The March 31st deadline for people to sign up for insurance coverage under the Affordable Care Act (ACA) has come and gone. Media coverage prior to the deadline reached a feverish pitch and no doubt helped the Obama administration to exceed its revised target of 6 million people enrolled under the health insurance exchanges. But it is foolhardy to believe that simply covering more people to receive care in a dysfunctional, acute-care-oriented system will promote the nation’s health and reduce health care costs. Perhaps now we can shift the national conversation to the many components of the ACA that can change how and where we can promote the health of people where they live, work, and play. Health promotion–not insurance penalties–is what the health care system needs more of.
Most people are unaware of the law’s provisions that can change what kind of health care— is delivered–and where and how. For example, “Independence At Home” is an initiative built into the ACA that expands capitated programs for all-inclusive care–physical, psychological, social, and functional–of older adults provided by physician- or nurse-led interprofessional primary care teams. These programs already exist and have been shown to be successful in keeping older adults living in their own homes, out of nursing homes and hospitals, and engaged in health and social activities, with improved quality of life and lower costs.
At the other end of the life spectrum, the ACA expands funding for home visitation programs for high-risk mothers and their newborns, based largely upon the Nurse-Family Partnership (NFP). The NFP has decades of research documenting the short- and long-term benefits to the physical, psychological, and social health of participating women and their children, with a significant return on investment–a $5.70 return for every dollar invested in a high-risk family.
Demonstration projects are already under way to expand models of transitional care that help patients and their family caregivers better manage their acute and chronic illnesses in ways that reduce 30-day hospital readmissions. The focus on reducing the rate of readmissions has already moved most hospitals to test new ways of partnering with community-based health care organizations to smooth the transition from hospital to home.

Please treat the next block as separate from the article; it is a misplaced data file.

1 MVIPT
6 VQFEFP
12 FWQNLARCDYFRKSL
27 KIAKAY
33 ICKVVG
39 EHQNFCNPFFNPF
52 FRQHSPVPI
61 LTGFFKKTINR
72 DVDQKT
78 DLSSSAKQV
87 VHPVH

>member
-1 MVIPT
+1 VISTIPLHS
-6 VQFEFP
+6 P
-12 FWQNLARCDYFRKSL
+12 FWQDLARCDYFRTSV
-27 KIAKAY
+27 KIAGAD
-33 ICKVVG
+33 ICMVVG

The ACA also includes grants for employee wellness programs. Initiatives such as Wise Health Decisions, a nurse-led employee wellness program in Indiana that contracts with employers to provide on-site health promotion and coaching services, have demonstrated improved health indicators while reducing employers’ spending on health care. The investment in health promotion enables health risk assessments, early detection of health problems, and helping people become more engaged in living healthier lives.
Two other elements of the ACA have great potential for promoting the health of communities: the community benefit requirement for nonprofit hospitals and the expansion of nurse-managed health centers. The former requires nonprofit hospitals to conduct a health needs assessment of a community they serve, develop a community improvement plan, and demonstrate how they are helping to implement this plan–ideally, in partnership with the local public health department and other community stakeholders. Some hospital executives view this requirement cynically as simply more paperwork to keep their nonprofit tax status. But it’s an opportunity to engage one of the most powerful employers in a community to be vested in a healthy future. We may need to put some teeth into this requirement by developing value-based payments for hospitals that can show meaningful engagement and progress on community improvement plans.
Finally, the ACA authorized nurse-managed health centers (NMHCs), but did not mandate funding them. Most NMHCs were started by schools of nursing through funding from the U.S. Health Resources and Services Administration to create clinical practices that serve the needs of vulnerable and underserved populations and to provide sites for faculty practice and clinical teaching of students. Today, there are about 150 NMHCs, some of which are federally qualified health centers. Most are served by interprofessional teams of nurses, physicians, nutritionists, social workers, and others to provide primary care and wellness services to individuals, families, and the whole community. For example, the Eleventh Street Family Health Service in North Philadelphia recognized that the leading health problems in the community it serves are obesity, diabetes, hypertension, and heart failure. In addition to individual and group health services to address these problems, the clinic organized a local farmer’s market on site and created a community garden that is tended by the neighborhood youth as ways to bring healthy eating into this community, which had no supermarket before 2011.
Meeting the “triple aim” of improving people’s experiences with health care, improving the health of the population, and reducing per capita health care costs requires more than improving access to coverage. The ACA provides opportunities to test, refine, and expand models of care that can reduce the need for acute care. But it’s only a beginning. Many of these models should be available to communities across the nation, instead of being an uncommon experience. It’s time to change the conversation away from insurance coverage and penalties and toward program investments that truly matter if we’re to become a healthier nation.
Diana J. Mason is the Rudin Professor of Nursing at Hunter College, a member of the doctoral faculty at the Graduate Center, CUNY and President of the American Academy of Nursing. Donna Nickitas is a professor of nursing at Hunter College and the executive officer of the nursing doctoral faculty at the Graduate Center, CUNY.